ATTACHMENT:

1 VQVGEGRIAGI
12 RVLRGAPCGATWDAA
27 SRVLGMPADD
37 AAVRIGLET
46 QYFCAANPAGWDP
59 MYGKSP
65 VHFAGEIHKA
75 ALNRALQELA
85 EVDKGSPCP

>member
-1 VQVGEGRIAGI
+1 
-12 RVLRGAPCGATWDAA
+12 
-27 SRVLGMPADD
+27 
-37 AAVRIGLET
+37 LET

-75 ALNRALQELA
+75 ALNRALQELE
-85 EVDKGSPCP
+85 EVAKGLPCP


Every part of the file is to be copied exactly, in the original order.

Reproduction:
1 VQVGEGRIAGI
12 RVLRGAPCGATWDAA
27 SRVLGMPADD
37 AAVRIGLET
46 QYFCAANPAGWDP
59 MYGKSP
65 VHFAGEIHKA
75 ALNRALQELA
85 EVDKGSPCP

>member
-1 VQVGEGRIAGI
+1 
-12 RVLRGAPCGATWDAA
+12 
-27 SRVLGMPADD
+27 
-37 AAVRIGLET
+37 LET

-75 ALNRALQELA
+75 ALNRALQELE
-85 EVDKGSPCP
+85 EVAKGLPCP